presentations was that at least some of the phenomena are not
easily explainable. The panel focused on incidents involving
some form of physical evidence, with clear recognition of the
dangers of relying wholly on the testimony of witnesses and of
the importance of physical measurements for distinguishing among
hypotheses.

"It may be valuable to carefully evaluate UFO reports to extract
information about unusual phenomena currently unknown to
science. However, to be credible to the scientific community,
such evaluations must take place with a spirit of objectivity
and a willingness to evaluate rival hypotheses. "

And:

"The panel concluded that further analysis of the evidence
presented at the workshop is unlikely to elucidate the cause or
causes of the reports. However, the panel considers that new
data, scientifically acquired and analyzed (especially of well
documented, recurrent events), could yield useful information.
In this case, physical scientists would have an opportunity to
contribute to the resolution of the UFO problem."

Note this phrase: "further analysis of the evidence presented at
the workshop." In other words, a certain limited amount of data
was presented at the workshop, from which preliminary
conclusions were drawn. One conclusion was in the phrase you've
quotated ad nauseum: "The review panel was not convinced that
any of the evidence involved currently unknown physical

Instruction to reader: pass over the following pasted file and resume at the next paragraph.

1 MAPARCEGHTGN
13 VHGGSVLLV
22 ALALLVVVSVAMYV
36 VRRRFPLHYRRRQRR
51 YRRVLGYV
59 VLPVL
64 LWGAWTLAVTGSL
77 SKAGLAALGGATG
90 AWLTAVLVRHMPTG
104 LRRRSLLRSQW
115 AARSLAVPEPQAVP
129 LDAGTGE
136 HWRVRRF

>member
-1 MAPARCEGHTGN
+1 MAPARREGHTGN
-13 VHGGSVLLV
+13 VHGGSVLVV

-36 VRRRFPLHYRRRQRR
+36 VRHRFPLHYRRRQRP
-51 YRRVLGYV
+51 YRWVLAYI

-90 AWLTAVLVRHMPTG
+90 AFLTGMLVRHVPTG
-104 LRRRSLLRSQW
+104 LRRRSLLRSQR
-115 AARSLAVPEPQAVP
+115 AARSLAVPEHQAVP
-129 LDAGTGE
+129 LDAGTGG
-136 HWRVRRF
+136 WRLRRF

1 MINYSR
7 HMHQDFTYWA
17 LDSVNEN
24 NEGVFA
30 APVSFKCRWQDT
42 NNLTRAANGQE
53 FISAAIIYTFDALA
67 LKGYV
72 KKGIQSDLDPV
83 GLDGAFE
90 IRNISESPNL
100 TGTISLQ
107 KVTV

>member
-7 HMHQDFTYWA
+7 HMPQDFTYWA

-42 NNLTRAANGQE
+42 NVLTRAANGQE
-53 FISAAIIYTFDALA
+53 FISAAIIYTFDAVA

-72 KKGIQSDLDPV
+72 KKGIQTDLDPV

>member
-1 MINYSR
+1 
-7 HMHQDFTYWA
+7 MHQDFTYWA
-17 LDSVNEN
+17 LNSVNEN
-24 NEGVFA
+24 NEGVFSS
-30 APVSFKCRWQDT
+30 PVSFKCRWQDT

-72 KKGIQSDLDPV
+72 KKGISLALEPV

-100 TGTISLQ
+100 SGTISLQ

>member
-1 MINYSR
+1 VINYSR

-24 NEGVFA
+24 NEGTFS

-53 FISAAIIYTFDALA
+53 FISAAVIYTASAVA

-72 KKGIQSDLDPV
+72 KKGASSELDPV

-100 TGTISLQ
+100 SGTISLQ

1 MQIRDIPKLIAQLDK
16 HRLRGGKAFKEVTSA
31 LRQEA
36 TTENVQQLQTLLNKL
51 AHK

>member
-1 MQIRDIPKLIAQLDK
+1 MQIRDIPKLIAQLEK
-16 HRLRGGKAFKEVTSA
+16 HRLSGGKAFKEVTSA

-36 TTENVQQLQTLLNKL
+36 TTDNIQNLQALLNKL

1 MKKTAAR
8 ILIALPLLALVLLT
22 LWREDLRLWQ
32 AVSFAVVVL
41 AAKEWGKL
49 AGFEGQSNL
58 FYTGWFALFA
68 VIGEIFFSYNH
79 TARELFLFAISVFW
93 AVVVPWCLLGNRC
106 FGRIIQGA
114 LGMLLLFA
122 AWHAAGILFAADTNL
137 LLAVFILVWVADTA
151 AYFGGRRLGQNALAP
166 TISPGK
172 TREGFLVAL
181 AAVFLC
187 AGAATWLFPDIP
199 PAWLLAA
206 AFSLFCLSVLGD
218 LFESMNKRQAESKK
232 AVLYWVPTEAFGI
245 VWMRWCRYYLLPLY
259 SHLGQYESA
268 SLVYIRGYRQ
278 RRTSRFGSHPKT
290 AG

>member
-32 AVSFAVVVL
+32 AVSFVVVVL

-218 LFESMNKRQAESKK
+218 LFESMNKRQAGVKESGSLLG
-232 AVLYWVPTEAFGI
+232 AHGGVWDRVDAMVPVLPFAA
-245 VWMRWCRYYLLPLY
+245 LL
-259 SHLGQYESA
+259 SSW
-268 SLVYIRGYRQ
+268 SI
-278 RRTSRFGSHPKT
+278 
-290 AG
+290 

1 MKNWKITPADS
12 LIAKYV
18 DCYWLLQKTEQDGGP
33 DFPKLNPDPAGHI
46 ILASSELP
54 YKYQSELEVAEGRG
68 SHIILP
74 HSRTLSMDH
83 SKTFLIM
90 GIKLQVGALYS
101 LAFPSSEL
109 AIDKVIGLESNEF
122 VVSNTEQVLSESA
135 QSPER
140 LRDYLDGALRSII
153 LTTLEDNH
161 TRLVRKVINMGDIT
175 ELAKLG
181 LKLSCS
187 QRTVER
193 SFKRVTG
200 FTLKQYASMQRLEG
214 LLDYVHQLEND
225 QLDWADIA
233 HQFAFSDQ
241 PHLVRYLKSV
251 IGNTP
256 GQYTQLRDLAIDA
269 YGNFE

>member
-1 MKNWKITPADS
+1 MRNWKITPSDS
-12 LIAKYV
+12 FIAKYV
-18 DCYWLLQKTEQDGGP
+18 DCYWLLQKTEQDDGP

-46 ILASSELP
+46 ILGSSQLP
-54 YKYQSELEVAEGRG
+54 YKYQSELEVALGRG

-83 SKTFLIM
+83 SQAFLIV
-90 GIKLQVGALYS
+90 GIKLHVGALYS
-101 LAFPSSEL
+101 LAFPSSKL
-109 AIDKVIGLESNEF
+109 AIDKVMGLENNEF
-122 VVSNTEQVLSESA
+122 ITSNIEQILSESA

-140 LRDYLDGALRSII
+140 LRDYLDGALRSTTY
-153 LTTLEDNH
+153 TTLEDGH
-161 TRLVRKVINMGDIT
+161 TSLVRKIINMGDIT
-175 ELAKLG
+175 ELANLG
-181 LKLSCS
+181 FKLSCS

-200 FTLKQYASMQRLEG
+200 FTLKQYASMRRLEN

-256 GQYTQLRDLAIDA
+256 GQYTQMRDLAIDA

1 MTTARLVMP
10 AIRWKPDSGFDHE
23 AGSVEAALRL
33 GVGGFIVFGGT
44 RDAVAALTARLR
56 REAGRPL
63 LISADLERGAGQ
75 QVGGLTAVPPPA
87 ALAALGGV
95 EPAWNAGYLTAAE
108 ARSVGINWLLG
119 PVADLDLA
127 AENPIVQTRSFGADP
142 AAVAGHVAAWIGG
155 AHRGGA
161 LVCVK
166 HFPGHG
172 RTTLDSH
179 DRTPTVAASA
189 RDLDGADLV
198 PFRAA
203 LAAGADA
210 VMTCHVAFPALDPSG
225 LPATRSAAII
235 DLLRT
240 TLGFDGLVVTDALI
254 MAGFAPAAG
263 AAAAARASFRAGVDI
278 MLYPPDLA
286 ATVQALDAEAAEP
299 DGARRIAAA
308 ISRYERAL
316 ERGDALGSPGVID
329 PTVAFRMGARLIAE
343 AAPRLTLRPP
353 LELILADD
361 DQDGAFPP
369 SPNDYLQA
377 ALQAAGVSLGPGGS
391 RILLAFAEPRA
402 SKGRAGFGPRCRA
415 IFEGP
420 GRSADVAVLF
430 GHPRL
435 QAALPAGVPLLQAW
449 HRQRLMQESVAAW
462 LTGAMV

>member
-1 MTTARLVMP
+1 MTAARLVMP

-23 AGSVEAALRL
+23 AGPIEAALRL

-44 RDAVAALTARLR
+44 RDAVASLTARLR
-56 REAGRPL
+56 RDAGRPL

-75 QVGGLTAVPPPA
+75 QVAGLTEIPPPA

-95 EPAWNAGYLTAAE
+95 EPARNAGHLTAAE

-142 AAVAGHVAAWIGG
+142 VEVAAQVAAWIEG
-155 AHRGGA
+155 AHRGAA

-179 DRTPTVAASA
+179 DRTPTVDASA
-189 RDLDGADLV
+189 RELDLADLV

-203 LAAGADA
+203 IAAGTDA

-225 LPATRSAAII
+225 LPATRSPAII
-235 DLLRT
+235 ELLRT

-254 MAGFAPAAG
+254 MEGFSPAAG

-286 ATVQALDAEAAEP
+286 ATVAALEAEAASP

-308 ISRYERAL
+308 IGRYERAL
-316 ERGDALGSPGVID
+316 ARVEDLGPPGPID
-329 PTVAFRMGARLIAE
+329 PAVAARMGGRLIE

processes or pointed to the involvement of an extraterrestrial
intelligence."

That refers only to the evidence presented to the workshop. The
panel concluded -- precisely in the spirit of Sturrock's
introduction -- that much more study is needed, because nothing
more can be determined from the evidence presented at the
workshop. Only after far more study of much more data can any
conclusions be drawn -- and "rival hypotheses" be evaluated.

Note once more that the entire thrust of the report is on the
need for further study. The purpose of the workshop was not to
evaluate rival hypotheses. It was to determine whether further
study was needed. The answer to that question, in the panel's
opinion, was "yes." When further study is, in fact, implemented
(according to detailed suggestions appended at the end), then,
quoting once more:

"Such evaluations must take place with a spirit of objectivity
and a willingness to evaluate rival hypotheses. "

Note also the following, from Sturrock's recommendations for
implementation of the panel's findings:

"The UFO problem is very complex and it is quite impossible to
predict what might emerge from research into this area. But the
same is true of any really innovative and exciting area of
scientific research. As the panel remarked "Whenever there are
unexplained observations, there is the possibility that
scientists will learn something new by studying those
observations." What is learned may bear no relation to the
concepts that were entertained when the research was undertaken.
We venture to hope that more scientists will take an interest in
this curious subject so that there will be more progress in the
second half century than there has been in the first half
century. There could hardly be less"

Note this phrase: ""It is quite impossible to predict what might
emerge from research into this area."

The ETH is not excluded.

(Thanks to Jean-Luc Rivera, who downloaded the separate parts of
the report, combined them into a single file, and kindly
e-mailed it to me.)

Greg Sandow